Everything is going digital, and has been for some time. Ever since the UK switched over from analogue television, consumers are living in a constantly evolving digital world through innovative means. 

This process has of course extended to payments, banking and finance, sectors which have been at the forefront of digitalisation, as seen by the huge surge in digital assets and cryptocurrencies, digital payments methods like Apple and Google wallets – and now, digital identity.

As with other examples, a digital ID has great potential for consumers in areas such as security, as well as for simple convenience. For a panel of finance experts at Pay360, however, there was one overarching factor. Trust.

“Trust is hard earned and quickly lost,” said Phillip Mind, Director of Digital Technology and Innovation at British finance trade body UK Finance. Digital ID poses a ‘great opportunity’, he said, but this opportunity comes with risks.

“The great opportunity is using data to create a digital ID, but with that opportunity comes great risk. Banks will be tentative and cautious about putting at risk that customer trust without a great deal of reassurance about the way the framework is going to play out.”

For banks, payments providers and other financial institutions, trust is an essential part of the relationship. If anything, it is the most important part of their relationship – why would a customer bank with a company if they are not 100% sure they can trust it with their identity documents and financial information?

The same can be said in other industries. When setting up an account with an online bookmaker, for example, customers want to be confident that the aforementioned information will be secured and not visible to third parties.

Stacy Wilkinson, API Growth Manager with NatWest Group’s Bank of APIs, noted that a key challenge financial institutions will have to overcome is ensuring that customers understand digital ID, as understanding is always paramount to trust.

“If we can’t define its meaning, regardless of where it comes from a trusted institute you have lost the customer’s trust,” Wikinson commented. .

Changes are afoot it seems, both from a legislative and a developmental perspective, as both policymakers and private corporate actors are becoming increasingly aware of the benefits digital ID poses.

Dac Nguyen, Corporate Commercialisation Payments Product at Lloyds Banking Group, provided further perspective from the banking sector, reiterating that banks cannot operate with trust.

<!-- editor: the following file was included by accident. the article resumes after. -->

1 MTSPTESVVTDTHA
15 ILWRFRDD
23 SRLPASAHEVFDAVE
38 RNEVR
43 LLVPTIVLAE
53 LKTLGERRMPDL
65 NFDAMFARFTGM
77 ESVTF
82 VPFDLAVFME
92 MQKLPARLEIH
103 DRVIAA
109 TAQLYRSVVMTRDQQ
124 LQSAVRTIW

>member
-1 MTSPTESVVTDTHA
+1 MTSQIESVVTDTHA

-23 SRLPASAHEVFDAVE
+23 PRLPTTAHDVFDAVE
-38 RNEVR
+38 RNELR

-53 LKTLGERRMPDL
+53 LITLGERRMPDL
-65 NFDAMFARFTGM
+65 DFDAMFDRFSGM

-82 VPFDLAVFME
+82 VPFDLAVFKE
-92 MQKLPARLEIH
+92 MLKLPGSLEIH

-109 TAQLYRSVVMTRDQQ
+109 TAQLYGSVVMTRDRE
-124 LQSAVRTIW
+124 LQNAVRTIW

“It is incumbent upon us to ensure we deliver on that and focus on that, and that internally. We’re a regulated entity and body and we do a lot to abide by that,” he said. “But we need to make sure we are at the forefront of conversations to shape regulations, to benefit the customer and UK plc.”

Differences in consumer demographics are arguably as broad as they ever have been, with Gen Y, and especially Gen Z, having come of age in a far more digitally influenced era than than Gen X and other predecessors.

“There is a growing disparity between those who are highly proficient and digitally active and those who aren’t,” Nguyen continued.

“Digital ID can open up a broad range of use cases from the less complex to the people who are very used to using digital wallets and payments, who jump from TikTok to gaming platforms.”

Against these discussions about what digital ID can do is the overarching key word of trust. This is the case not just for the consumers too, but for the businesses using digital IDs.

For example, banks need to know that a digital ID can be trusted so that an account is not being set up for nefarious purposes, like money laundering. 

Payments providers need to know an ID is legit so that a transaction is not fraudulent. Betting operators also need to trust that the ID in front of them is not being used to defraud their business or also to move criminal proceeds.

“Banks themselves when presented with a reusable digital identity, they have to trust it,” UK Finance’s Mind remarked. “They are institutions that have to trust the reusable token.”

Sharing the stage of Pay360, located at the ExCel London this year, was Rob Kotlarz, Co-Founder & President of OneID, a company active in digital identity solution development.

Fraud prevention is a particular area in which digital ID can play a significant role, in Kotlarz’s view, with fraud becoming ‘a national risk’, enhanced by the emergence of AI-based deep fakes and synthesised voice technology.

“This is about restoring trust, because we’ve lost it,” he remarked. “Too many actors online aren’t who they say they are, and that’s causing a lot of issues for our society.”

So where are we heading with digital ID? As noted above, legislative developments are ongoing, but the EU and UK seem to be taking two different approaches, with the former adopting a framework in February.

Based on the viewpoints expressed by the panellists, the EU is taking the path which other jurisdictions should learn from, although Kotlarz noted that inroads have been made particularly in the Nordic countries.

In Europe, a ‘unified, single public/private approach’ is being pushed forward, as UK Finance’s Mind put it. Whilst in the UK, debates in Parliament this week signalled progress, although there are ‘still pieces of the jigsaw missing’, the UK Finance representative added.

As Mind put it, there is ‘a lot of work to be done’ if digital ID is to be done right, with Lloyds’ Nguyen adding that a strong data culture and foundation, coupled with good governance are needed – but perhaps most significant is a need for industry collaboration.